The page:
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May in the Garden – Summer is on the Way

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May in the Garden – Summer is on the Way



As the voluptuous tulips fade and drop their petals, awakening herbaceous perennials in beds and borders start their rapid growth. May is the perfect time to get your outdoor space ready for the upcoming summer months. From planting hanging baskets with summer bedding to tackling pesky weeds and pests, there are plenty of tasks to keep you busy in the garden this month. In this blog, we will provide you with some expert tips and advice on how to make the most of your garden in May and ensure it’s in top condition as summer approaches.



Plant Out Bedding Plants in Hanging Baskets, and Containers.

After all the gloom and seemingly never-ending rain, it finally feels like summer is on the horizon. Now is the time to fill up your hanging baskets and window boxes with those vibrant flowering plants that announce, ‘summer is almost here!’. Juicy begonias, trailing lobelia, soft petunias, and fragrant calibrachoas, not to mention reliable and drought resistant pelargoniums (bedding geraniums) – these are just a few of the plants for summer colour that you will find in our bedding area. The widest choice is available right now.



Earth Up Potatoes.


If you planted potatoes in your veg patch, now is the time to earth them up to protect the tubers from sunlight and encourage a larger crop. Simply mound up soil around the base of the plants, leaving just the topmost leaves exposed.



Hoe Weeds.


Don’t let weeds take over your garden. Grab your hoe and regularly hoe off any weeds that pop up in your flower beds and vegetable patches. This will help to keep your garden looking neat and tidy and prevent weeds from competing with your plants for water and nutrients. The ‘Garden Life’ stainless steel Dutch hoe is compact and light weight, making it ideal for weeding in tight spaces.

Expert tip: Keeping the blade of your hoe sharp will make this task faster and easier.



No Mow May.

If you want a lawn like a bowling green, then you need to start cutting your grass in May. However, the RHS and many wildlife charities are again promoting ‘No Mow May’.

https://www.rhs.org.uk/lawns/mowing

https://www.plantlife.org.uk/campaigns/nomowmay/

Consider letting your lawn grow a little shaggy this month as part of the ‘No Mow May’ movement. Allowing your grass to grow longer can benefit pollinators and other wildlife, as well as improving the overall health of your lawn.



Cut Hedges After Checking for Nesting Birds.

If you have hedges that need trimming, make sure to check for any bird nests before you start cutting. It’s important to avoid disturbing nesting birds during this time of year, so be sure to check carefully before clipping your hedges.



Feed Daffodils,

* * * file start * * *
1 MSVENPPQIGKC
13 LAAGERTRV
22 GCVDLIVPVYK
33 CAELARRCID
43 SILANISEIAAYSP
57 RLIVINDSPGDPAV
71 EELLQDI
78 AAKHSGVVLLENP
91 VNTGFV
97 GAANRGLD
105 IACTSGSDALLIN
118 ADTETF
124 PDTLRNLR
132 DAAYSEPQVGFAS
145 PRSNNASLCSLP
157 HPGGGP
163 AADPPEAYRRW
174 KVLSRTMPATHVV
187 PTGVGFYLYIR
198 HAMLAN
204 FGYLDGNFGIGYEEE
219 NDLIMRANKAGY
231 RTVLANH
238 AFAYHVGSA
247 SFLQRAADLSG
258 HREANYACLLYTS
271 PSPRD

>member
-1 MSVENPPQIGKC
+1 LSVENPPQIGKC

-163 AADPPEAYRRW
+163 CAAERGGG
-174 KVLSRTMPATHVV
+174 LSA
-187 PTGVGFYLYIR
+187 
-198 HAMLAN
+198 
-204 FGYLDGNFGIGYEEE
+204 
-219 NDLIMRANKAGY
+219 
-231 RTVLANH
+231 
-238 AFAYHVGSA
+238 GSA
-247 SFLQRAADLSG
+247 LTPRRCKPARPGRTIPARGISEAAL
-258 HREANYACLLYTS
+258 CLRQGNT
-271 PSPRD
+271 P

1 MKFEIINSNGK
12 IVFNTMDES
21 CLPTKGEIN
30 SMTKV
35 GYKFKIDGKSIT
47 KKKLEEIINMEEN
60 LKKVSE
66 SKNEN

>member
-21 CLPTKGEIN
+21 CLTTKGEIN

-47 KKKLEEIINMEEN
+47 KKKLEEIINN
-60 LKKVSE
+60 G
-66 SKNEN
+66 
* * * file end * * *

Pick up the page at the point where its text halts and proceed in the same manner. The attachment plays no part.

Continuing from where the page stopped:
I have said this in previous blogs, but it is well worth repeating. After the flowers have faded, feed your daffodils and tulips with a high-potassium fertilizer to help them build up the bulbs for next year’s blooms. Feeding spring bulbs after they have flowered, but before the leaves start turning brown, will ensure that they come back stronger and more beautiful next spring.



Deal with Lily Beetle and Viburnum Beetle Grubs.

Keep an eye out for lily beetle and viburnum beetle grubs on your plants and take action to remove and dispose of them if necessary. These voracious pests can wreak havoc on your garden, so it’s important to deal with them promptly.

https://www.capitalgardens.co.uk/blog/red-lily-beetle-a-garden-pest-to-watch-out-for/



https://www.rhs.org.uk/biodiversity/viburnum-beetle



Prune Clematis armandii After Flowering.

Have you enjoyed the early spring flowering of Clematis armandii in your garden? Is the plant beginning to get out of hand? You can prune it back in May to maintain its shape and encourage healthy growth. Cut back any dead or damaged growth and train the plant to grow in the desired direction.



Plant Sweet Peas.

May is the time to sow sweet peas directly into the soil in your garden. If you can’t wait, we have pots of young sweet peas ready to plant out. Sweet peas need something to climb up, like a wigwam made from bamboo canes. They will need to be loosely tied to the canes using soft twine for the first six weeks after planting out.

Expert tips: sweet peas like a fertile, water retentive soil. So, add plenty of compost or manure to the soil before planting. And give your sweet peas a good watering after planting.

These fragrant favourites will add a burst of colour and scent to your outdoor space. But remember to keep cutting the flowers for the house to keep them productive.



Keep an Eye Out for Black Spot on Roses.

Check the leaves on your rose bushes for black spot, a common fungal disease that can affect rose bushes in warm and humid weather. If you see any signs of black spot, remove and destroy the affected leaves to prevent the spread of the disease. Clean your secateur blades before moving on to tackle the next bush – and always after you have finished using them before you put them away!



In Conclusion.

May is a busy month in the garden. There is plenty to do to prepare for the arrival of summer. By following these simple tips, you can ensure that your garden will be in top condition and ready to bloom beautifully in the coming months. Happy gardening!



Something to see:

If you are looking for somewhere to go then why not check out the exciting new nature-inspired sculptures by Marc Quinn that have just gone on show at Kew Gardens?

https://www.kew.org/kew-gardens/whats-on/marc-quinn

The blurred visions reflected in his monumental stainless steel sculptures breakdown the spaces occupied by the viewer, artwork, and the Kew landscape.



The post May in the Garden – Summer is on the Way appeared first on Capital Gardens.
 
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